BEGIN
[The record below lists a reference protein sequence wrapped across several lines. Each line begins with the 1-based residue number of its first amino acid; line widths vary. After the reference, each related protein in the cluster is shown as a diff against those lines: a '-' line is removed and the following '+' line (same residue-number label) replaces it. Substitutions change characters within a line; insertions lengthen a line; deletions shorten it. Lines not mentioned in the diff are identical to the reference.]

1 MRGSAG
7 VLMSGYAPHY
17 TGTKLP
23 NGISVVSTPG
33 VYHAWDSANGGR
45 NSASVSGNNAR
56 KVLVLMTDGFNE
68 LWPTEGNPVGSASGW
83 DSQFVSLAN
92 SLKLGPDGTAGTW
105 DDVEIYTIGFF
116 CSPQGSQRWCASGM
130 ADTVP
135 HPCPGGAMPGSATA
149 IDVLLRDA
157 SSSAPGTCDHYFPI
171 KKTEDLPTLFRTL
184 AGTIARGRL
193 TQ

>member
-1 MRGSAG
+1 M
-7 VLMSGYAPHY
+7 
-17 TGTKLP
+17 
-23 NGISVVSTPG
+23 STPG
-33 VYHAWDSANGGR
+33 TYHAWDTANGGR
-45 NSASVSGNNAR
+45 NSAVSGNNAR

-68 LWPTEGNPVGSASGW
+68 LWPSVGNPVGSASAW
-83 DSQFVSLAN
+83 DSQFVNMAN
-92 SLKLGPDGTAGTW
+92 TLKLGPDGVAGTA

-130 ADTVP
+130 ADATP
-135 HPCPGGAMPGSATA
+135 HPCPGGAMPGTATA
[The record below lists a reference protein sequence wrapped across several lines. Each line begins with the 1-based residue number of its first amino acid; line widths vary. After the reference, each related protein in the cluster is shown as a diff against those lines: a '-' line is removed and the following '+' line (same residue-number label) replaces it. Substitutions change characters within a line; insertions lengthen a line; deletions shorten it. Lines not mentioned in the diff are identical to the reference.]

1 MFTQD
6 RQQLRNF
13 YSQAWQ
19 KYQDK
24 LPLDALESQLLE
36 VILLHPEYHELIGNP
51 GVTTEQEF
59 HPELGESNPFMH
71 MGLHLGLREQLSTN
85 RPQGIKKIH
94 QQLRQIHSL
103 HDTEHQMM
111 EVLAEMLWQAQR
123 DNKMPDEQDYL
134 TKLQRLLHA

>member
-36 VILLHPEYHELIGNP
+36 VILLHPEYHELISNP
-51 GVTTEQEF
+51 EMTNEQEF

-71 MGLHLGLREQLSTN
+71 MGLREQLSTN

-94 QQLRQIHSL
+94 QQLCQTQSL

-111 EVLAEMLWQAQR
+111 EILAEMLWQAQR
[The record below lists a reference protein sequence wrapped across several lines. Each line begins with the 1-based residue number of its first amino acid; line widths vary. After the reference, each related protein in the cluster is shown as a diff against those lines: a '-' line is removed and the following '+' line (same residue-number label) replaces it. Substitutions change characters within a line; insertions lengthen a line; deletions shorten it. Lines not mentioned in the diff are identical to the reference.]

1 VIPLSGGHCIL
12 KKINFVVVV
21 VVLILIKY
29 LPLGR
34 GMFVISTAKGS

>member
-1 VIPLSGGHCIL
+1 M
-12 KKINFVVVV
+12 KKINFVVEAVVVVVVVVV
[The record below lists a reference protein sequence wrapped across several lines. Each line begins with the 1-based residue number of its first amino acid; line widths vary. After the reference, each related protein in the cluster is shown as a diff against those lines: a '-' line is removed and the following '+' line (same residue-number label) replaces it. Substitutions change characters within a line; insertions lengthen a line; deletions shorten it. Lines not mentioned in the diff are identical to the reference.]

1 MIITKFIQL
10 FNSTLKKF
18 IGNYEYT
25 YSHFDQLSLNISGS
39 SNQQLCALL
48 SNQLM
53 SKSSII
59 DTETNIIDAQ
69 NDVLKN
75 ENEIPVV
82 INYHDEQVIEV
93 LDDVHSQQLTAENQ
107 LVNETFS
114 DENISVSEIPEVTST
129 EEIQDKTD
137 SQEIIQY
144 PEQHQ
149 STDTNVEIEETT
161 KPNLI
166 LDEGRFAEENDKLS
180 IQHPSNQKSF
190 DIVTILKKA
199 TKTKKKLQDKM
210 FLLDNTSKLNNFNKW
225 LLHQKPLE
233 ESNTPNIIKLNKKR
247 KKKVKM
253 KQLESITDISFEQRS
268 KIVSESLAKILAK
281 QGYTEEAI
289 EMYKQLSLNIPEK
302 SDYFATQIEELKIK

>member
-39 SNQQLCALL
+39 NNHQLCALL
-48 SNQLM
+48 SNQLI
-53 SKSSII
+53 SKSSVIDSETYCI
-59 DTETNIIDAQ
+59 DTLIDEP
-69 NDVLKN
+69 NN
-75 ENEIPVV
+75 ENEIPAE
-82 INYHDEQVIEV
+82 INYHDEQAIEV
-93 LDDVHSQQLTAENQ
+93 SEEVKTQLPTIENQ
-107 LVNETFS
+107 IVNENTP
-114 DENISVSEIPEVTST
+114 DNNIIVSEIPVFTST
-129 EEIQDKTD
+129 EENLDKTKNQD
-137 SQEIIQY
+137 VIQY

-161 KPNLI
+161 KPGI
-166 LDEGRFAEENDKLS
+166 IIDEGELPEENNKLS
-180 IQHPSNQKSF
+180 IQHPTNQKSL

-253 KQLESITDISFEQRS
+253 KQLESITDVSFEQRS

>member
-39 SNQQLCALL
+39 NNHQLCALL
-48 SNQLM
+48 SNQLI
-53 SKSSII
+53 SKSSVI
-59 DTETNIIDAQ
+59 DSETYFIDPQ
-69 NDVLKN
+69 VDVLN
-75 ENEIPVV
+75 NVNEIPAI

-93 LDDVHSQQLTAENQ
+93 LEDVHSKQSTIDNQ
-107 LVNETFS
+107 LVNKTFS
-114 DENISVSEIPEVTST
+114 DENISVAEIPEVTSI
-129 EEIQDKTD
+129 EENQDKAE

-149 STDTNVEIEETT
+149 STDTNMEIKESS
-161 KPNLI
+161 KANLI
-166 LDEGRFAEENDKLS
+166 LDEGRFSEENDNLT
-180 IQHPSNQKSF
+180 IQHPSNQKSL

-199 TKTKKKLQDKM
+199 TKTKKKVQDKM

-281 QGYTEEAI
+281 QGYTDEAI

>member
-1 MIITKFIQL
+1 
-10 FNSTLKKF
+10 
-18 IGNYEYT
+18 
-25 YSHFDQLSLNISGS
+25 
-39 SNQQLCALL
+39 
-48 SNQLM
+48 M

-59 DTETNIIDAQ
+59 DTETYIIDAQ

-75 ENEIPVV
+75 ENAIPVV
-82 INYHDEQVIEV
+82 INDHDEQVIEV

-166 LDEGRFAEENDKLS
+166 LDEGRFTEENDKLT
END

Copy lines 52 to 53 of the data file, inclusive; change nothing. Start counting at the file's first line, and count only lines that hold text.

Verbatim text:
59 HPELGESNPFMH
71 MGLHLGLREQLSTN